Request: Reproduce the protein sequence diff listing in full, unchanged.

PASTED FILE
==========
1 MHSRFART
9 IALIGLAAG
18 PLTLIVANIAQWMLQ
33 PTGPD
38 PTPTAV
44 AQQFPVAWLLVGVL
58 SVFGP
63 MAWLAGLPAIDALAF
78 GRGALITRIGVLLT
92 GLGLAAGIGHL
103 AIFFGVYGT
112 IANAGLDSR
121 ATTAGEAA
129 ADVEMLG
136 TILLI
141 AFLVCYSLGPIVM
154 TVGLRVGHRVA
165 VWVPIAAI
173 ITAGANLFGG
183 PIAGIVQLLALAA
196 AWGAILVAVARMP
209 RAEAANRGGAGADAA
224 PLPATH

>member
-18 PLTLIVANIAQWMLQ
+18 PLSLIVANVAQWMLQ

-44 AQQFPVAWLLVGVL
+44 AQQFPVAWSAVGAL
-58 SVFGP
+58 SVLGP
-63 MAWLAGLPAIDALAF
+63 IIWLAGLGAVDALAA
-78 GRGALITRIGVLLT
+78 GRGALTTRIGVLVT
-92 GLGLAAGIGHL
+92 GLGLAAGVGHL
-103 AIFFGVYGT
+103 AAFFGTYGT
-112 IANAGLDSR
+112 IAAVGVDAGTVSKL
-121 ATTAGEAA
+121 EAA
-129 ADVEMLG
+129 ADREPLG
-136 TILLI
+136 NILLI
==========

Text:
1 MHSRFART
9 IALIGLAAG
18 PLTLIVANIAQWMLQ
33 PTGPD
38 PTPTAV
44 AQQFPVAWLLVGVL
58 SVFGP
63 MAWLAGLPAIDALAF
78 GRGALITRIGVLLT
92 GLGLAAGIGHL
103 AIFFGVYGT
112 IANAGLDSR
121 ATTAGEAA
129 ADVEMLG
136 TILLI
141 AFLVCYSLGPIVM
154 TVGLRVGHRVA
165 VWVPIAAI
173 ITAGANLFGG
183 PIAGIVQLLALAA
196 AWGAILVAVARMP
209 RAEAANRGGAGADAA
224 PLPATH

>member
-18 PLTLIVANIAQWMLQ
+18 PLSLIVANVAQWMLQ

-44 AQQFPVAWLLVGVL
+44 AQQFPVAWSAVGAL
-58 SVFGP
+58 SVLGP
-63 MAWLAGLPAIDALAF
+63 IIWLAGLGAVDALAA
-78 GRGALITRIGVLLT
+78 GRGALTTRIGVLVT
-92 GLGLAAGIGHL
+92 GLGLAAGVGHL
-103 AIFFGVYGT
+103 AAFFGTYGT
-112 IANAGLDSR
+112 IAAVGVDAGTVSKL
-121 ATTAGEAA
+121 EAA
-129 ADVEMLG
+129 ADREPLG
-136 TILLI
+136 NILLI